Target Audience

The content of the program will vary depending on the segment population in question. There are 3 segments that this program will target detailed herein.

Segment 1: University Students

The first segment detailed in this program targets university students ranging from 17-26 years old. The goals and objectives with this segment are manifold. Primarily to create a sustainable grassroots movement that works towards various causes ranging from exposing the corporatization of universities and the undemocratic and unequal distribution of knowledge in the education systems. What may drive a collective movement from this segment is that many have already traversed undemocratic and oppressive educational pathways. Once this group understands the economic, political and educational labyrinth they worked through only to be low-income earners with little to no political power or voice, a collective union may form. Moreover, these students, although somewhat late in their educational careers, may consider going into STEM, business, finance, economics law, or medicine – value-added diplomas. Students will be encouraged to equip themselves with the educational capital essential for economic prosperity. With the appropriate educational capital, students from all cultural economic backgrounds can expand the possibility of flowing up the socioeconomic hierarchy that is often impeded by poor education-based choices.

Segment 2: High School Students, Parents, Teacher, Principals

The second segment is a demographic mix of grade 7-12 students accompanied by their parents, principals and teachers. This segment is regrouped as such due to the fact that the program presentation will take place high-schools with the accord of the administrative leadership (principles), promoted by teachers and communicated to parents. It is essential that parents are involved as they are key drivers in further explaining/discussing the contents of the program with their youth and essential stakeholders in the current and future development of the students. It is important to note that students from grades 7-9 may not be able to relate to in the same way that grade 10-12 students may. It is thus the role of the parents to understand the content and guide their kids towards the objectives and goals of the program. As for teachers, this program is moreso a professional-development lecture. By in large, most if not all teachers have the role of disseminating informational content regardless of the political and economic realities of external societal dynamics. This program is thus an indirect professional development forum for teachers. It provides them with an opportunity to learn more about the political and economic dynamics of society and the importance of finding new strategies to empower their students beyond curriculum content.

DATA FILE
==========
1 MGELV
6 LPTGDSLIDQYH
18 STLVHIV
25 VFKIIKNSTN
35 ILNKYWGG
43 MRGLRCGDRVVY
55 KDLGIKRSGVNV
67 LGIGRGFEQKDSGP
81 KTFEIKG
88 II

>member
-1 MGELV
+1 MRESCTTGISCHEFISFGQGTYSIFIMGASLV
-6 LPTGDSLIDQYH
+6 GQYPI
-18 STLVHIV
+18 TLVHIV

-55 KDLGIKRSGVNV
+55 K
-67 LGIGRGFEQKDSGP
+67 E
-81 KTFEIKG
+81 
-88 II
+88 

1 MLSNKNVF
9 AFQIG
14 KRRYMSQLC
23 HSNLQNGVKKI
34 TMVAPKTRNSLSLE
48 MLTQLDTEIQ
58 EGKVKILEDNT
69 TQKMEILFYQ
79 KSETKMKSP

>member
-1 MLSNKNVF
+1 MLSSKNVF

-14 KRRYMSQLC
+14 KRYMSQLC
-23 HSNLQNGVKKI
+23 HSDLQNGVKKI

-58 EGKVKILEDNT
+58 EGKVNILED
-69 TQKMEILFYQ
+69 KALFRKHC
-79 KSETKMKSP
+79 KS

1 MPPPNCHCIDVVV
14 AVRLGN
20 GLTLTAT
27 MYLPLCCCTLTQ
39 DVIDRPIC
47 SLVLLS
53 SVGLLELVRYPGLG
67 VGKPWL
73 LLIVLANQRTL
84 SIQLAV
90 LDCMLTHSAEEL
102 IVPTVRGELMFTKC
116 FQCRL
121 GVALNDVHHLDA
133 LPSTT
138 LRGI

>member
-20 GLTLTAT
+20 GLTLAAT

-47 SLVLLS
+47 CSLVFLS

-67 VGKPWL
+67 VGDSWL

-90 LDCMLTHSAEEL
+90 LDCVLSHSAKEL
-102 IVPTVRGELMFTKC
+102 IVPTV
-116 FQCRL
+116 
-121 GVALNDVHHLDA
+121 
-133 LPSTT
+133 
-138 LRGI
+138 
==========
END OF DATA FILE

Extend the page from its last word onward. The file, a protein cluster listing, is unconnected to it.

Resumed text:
Segment 3: Parents of Students KG – 6

For this segment the content of the program will be the same, however there will be additional emphasis on notions related to schooling through the lens of cognitive, personal, professional and overall development of students in low-tier educational environment(s) that impact learning, confidence, IQ, career choice, identity etc. Research based on texts such as Anyon, J. (1981) Social class and school knowledge will illustrate the latter in further detail. In this particular segment, the various stakeholders, teacher, educational administration and parents play the largest role as the students are the commencement of their educational journeys, cognitive development and highly dependent on the adults in their surroundings.

Program Format, Schedule and Staff

The program format is based on the participants, costs and context of the program itself. In regards to participants, most of them will be implicated in one way or another with the schools. Moreover, the aforementioned mission and objectives are centred around education making the schools/universities a milieu cohesive with the nature of the program. Additionally, schools are ideal settings as they are equipped with digital technology such  as overhead projectors, video/recording capabilities, lighting, microphones etc. The program will be in the form of a lecture with speakers. The amount and quality of the guest speakers will depend on the ability of the program leaders/organizers to build a solid relationship with stakeholders across various industries. As for staff, teachers, parents and volunteers, they will be crucial in assisting marketing, communication, fundraising  and the physical set up of materials. Unlike full day conferences with registration, meals, breaks etc. this program will be in the form of a crash-course in an auditorium that would last 90 minutes followed by 30 minutes for follow-up questions and discussion.